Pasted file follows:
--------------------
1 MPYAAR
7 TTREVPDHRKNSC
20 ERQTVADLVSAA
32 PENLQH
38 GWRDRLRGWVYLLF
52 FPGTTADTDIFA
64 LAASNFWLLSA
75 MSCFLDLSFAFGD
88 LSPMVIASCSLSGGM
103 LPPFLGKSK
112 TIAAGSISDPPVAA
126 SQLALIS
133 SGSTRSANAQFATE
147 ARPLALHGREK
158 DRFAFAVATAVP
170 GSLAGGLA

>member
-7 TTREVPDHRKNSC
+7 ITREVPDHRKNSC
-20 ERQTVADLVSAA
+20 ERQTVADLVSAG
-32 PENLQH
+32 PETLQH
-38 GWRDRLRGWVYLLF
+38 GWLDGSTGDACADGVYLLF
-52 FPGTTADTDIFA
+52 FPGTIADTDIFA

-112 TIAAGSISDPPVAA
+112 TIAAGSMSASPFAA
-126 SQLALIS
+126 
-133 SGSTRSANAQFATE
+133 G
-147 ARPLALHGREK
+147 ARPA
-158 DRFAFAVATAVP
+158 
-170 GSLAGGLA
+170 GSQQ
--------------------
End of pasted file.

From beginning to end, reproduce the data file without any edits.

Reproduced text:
1 MPYAAR
7 TTREVPDHRKNSC
20 ERQTVADLVSAA
32 PENLQH
38 GWRDRLRGWVYLLF
52 FPGTTADTDIFA
64 LAASNFWLLSA
75 MSCFLDLSFAFGD
88 LSPMVIASCSLSGGM
103 LPPFLGKSK
112 TIAAGSISDPPVAA
126 SQLALIS
133 SGSTRSANAQFATE
147 ARPLALHGREK
158 DRFAFAVATAVP
170 GSLAGGLA

>member
-7 TTREVPDHRKNSC
+7 ITREVPDHRKNSC
-20 ERQTVADLVSAA
+20 ERQTVADLVSAG
-32 PENLQH
+32 PETLQH
-38 GWRDRLRGWVYLLF
+38 GWLDGSTGDACADGVYLLF
-52 FPGTTADTDIFA
+52 FPGTIADTDIFA

-112 TIAAGSISDPPVAA
+112 TIAAGSMSASPFAA
-126 SQLALIS
+126 
-133 SGSTRSANAQFATE
+133 G
-147 ARPLALHGREK
+147 ARPA
-158 DRFAFAVATAVP
+158 
-170 GSLAGGLA
+170 GSQQ